W3C home > Mailing lists > Public > public-lod@w3.org > November 2010

Re: Is 303 really necessary? (dealing with ambiguity)

From: Tore Eriksson <tore.eriksson@po.rd.taisho.co.jp>
Date: Tue, 09 Nov 2010 10:51:45 +0900
To: David Booth <david@dbooth.org>
Cc: public-lod@w3.org
Message-Id: <20101109105145.8BA3.9D98B4E7@po.rd.taisho.co.jp>
Hi again David,

> On Mon, 2010-11-08 at 16:18 +0900, Tore Eriksson wrote:
> > David Booth wrote:
> [ . . . ]
> > > And others may well make statements
> > > about that web page.  For example, someone crawling the web may make a
> > > statement saying that <http://iandavis.com/2010/303/toucan> returned
> > > 1027 bytes in response to a GET request.  They may not say it in RDF --
> > > they might say it in XML or any other language.
> > 
> > As long as they they are aware that they are talking about a specific
> > representation of this resource I can't see any problem with this. If
> > they think they are stating something about the resource itself, well
> > they would be wrong even if the current URI was an "information
> > resource". They apparently need to learn more about web technology -
> > representations, caching, con-neg, &c.
> How about:
>   "Ian Davis owns web page <http://iandavis.com/2010/303/toucan>."
>   "The content at <http://iandavis.com/2010/303/toucan> was last updated
> 7-Nov-2010."
>   "<http://iandavis.com/2010/303/toucan> has a page rank of
> 123,456,789."
> Those statements are not talking about any specific representations, nor
> are they talking about the toucan.  All are completely reasonable
> statements for someone knowing nothing about RDF to make.

In order:

1. "Ian Davis owns web page <http://iandavis.com/2010/303/toucan>."

I'm not sure about this one, since I don't have a good intuition about
what it means to "own" a resource. I'd rather say that he owns the URI.
If we would get to know that this resource is owl:sameAs another, say 
<http://dbpedia.org/resource/Toucan>, this assertion would be wrong. How
1'. 'Ian Davis owns "http://iandavis.com/2010/303/toucan"^^xsd:anyURI'

2. "The content at <http://iandavis.com/2010/303/toucan> was last
updated 7-Nov-2010."

Sounds like a statement talking about a representation (the content) to
me - the only representation available maybe, but still not the resource.

3. "<http://iandavis.com/2010/303/toucan> has a page rank of 123,456,789."

Since the TAG has decided that anything can have a URI, it follows that
anything can have a page rank. As in (1), it's probably the URI that has
a page rank though. Redirecting by 303 doesn't affect linking anyway so
this statement is irrelevant to the current question.

Of course, people will make mistakes in modelling and producing RDF. In
a perfect world people would have a good grasp of RDF theory before
producing it, but internet culture isn't that strict so in the end we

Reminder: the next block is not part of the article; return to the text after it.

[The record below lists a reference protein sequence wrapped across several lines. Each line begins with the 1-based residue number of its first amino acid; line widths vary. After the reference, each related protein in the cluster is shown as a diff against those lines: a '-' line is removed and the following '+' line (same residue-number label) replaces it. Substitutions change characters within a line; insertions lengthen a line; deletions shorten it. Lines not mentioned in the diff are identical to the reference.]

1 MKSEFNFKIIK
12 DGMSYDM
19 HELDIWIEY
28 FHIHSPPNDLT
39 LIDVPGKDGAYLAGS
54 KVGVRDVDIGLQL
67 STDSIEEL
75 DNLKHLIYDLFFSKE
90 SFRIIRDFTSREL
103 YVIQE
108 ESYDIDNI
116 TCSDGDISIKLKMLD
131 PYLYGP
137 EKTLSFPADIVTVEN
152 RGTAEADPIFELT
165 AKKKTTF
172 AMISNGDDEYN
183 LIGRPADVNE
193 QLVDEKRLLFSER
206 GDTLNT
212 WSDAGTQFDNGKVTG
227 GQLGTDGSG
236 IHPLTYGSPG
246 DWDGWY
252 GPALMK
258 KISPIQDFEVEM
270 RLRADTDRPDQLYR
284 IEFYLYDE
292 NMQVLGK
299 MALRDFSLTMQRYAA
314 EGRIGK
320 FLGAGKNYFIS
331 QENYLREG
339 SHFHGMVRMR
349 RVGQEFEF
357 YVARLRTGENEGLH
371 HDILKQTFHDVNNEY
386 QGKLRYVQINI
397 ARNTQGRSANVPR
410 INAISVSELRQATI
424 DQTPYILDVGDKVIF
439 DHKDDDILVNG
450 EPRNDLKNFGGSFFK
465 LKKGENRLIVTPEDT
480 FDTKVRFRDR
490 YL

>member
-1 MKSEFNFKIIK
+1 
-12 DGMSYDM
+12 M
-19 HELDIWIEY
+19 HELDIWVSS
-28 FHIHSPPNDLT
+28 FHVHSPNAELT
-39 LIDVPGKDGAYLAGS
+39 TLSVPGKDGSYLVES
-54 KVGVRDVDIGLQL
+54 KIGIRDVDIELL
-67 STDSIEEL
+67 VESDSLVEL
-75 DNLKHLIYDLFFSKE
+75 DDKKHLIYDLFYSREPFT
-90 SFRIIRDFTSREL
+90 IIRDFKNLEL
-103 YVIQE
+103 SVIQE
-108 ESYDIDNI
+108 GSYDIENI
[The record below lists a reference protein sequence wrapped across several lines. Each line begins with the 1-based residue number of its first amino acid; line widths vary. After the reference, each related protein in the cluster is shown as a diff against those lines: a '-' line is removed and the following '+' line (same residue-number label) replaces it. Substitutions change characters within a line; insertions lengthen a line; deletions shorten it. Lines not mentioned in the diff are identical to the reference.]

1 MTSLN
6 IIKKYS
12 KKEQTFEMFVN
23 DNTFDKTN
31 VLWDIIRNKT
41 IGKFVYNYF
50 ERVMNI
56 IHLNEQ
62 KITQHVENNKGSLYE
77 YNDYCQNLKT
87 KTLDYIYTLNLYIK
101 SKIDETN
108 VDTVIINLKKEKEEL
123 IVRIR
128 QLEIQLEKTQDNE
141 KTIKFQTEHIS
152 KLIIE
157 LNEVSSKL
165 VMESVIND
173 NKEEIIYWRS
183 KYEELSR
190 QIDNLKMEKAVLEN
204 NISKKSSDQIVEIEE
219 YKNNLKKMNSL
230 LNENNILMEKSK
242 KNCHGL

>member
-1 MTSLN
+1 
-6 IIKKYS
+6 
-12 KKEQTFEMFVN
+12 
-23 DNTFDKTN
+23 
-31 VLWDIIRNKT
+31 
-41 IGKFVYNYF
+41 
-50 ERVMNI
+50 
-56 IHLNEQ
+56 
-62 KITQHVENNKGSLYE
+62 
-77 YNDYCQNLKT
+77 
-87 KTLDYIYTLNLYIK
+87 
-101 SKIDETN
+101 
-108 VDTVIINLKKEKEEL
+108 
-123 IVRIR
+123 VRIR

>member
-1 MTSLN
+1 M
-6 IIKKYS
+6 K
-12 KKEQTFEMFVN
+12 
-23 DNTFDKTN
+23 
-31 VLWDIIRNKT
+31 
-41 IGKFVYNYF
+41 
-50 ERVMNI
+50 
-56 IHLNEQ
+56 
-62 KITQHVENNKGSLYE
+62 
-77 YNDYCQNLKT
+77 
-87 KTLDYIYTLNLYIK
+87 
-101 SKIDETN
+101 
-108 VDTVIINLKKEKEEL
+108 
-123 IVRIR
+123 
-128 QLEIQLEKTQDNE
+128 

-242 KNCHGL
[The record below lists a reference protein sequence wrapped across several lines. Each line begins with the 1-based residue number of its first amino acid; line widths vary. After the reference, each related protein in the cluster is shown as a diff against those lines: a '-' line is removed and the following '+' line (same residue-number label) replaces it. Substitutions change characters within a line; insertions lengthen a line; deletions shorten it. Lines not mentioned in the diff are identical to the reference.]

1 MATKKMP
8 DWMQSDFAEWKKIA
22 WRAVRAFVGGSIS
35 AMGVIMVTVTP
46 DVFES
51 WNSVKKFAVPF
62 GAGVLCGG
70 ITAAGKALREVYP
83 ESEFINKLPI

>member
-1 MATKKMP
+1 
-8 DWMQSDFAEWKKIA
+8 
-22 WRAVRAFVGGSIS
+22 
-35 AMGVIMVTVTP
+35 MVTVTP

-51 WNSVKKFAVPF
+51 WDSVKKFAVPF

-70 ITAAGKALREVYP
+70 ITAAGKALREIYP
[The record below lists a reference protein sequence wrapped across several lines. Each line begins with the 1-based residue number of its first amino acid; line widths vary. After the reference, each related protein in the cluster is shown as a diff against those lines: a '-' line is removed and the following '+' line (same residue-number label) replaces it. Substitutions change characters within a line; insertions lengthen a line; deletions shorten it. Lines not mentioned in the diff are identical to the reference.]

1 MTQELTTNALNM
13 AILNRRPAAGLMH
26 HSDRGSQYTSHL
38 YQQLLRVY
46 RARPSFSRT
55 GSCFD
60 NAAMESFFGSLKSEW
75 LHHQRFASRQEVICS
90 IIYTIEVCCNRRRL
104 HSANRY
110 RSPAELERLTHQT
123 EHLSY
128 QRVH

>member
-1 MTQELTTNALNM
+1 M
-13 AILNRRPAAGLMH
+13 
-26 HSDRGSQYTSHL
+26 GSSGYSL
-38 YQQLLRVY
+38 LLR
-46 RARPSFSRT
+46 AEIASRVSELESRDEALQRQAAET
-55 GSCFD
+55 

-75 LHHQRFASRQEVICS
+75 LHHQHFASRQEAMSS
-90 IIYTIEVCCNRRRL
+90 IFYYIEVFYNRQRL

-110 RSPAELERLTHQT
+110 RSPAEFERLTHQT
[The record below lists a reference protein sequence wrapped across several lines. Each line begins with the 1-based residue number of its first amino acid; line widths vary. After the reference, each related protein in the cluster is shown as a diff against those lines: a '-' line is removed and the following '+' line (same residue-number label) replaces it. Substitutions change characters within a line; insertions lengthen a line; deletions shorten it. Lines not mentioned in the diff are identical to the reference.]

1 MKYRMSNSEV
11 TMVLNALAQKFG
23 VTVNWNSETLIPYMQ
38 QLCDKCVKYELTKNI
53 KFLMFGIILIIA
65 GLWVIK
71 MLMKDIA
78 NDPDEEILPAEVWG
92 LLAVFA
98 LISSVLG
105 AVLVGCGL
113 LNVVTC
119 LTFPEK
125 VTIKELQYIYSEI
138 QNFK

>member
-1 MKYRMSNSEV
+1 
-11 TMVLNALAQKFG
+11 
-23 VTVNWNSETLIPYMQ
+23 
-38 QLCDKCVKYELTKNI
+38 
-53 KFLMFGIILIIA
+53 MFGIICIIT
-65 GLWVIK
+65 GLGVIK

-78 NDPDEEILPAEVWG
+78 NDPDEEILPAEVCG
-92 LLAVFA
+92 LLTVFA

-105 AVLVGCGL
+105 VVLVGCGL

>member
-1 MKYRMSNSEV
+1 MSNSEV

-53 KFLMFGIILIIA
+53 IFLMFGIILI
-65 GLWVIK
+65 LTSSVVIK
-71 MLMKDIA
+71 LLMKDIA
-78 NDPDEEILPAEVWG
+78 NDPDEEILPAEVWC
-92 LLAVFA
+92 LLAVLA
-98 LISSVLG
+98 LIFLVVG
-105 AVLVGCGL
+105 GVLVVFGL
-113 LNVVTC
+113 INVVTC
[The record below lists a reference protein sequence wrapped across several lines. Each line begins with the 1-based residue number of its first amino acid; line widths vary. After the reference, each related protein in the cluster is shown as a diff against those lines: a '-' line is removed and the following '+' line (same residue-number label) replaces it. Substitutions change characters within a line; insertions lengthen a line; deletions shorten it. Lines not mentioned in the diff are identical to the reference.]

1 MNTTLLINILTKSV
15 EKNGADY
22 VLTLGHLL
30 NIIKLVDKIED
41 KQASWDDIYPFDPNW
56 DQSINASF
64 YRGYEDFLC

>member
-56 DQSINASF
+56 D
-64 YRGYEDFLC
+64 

have to deal with bad data like the one you show above. If http-range-14
had any chance of improving the situation I would be the first to join
in, but I can't really see any such effect.

> > [ . . . ]
> > > So I don't think it is reasonable or realistic to think that we can
> > > *avoid* creating an ambiguity by returning additional RDF statements
> > > with the 200 response.  Rather, the heuristic that you propose is a way
> > > for applications to *deal* with that ambiguity by tracking the
> > > provenance of the information: if one set of assertions was derived from
> > > an HTTP 200 response code, and another set of assertions was derived
> > > from an RDF document that you trust, then ignore the assertions that
> > > were derived from the HTTP 200 response code.
> > 
> > By not drawing ill-founded conclusions about the nature of the resource
> > through the response code, ambiguity could have been avoided in the
> > first place.
> Apparently you and I disagree about what it means to be a web page.  I
> personally know of no better qualification criterion for something being
> a web page than if that thing returns a 200 status code in response to a
> GET request.  Perhaps one would characterize this as duck typing:
> http://en.wikipedia.org/wiki/Duck_typing
> What other criteria would you use?  

I don't think that your definition of a web page - or is it the
definition of a IR? - is wrong per se, I just don't see how it is
relevant for the semantic web since it is to broad. In no modelling I
have done, nor in any ontologies I have used, has the IR/non-IR
distinction ever been an issue, and I think that is what Ian's proposal
boils down to.

Tore Eriksson

Tore Eriksson [tore.eriksson at po.rd.taisho.co.jp]
Received on Tuesday, 9 November 2010 01:52:20 UTC

This archive was generated by hypermail 2.4.0 : Thursday, 24 March 2022 20:29:51 UTC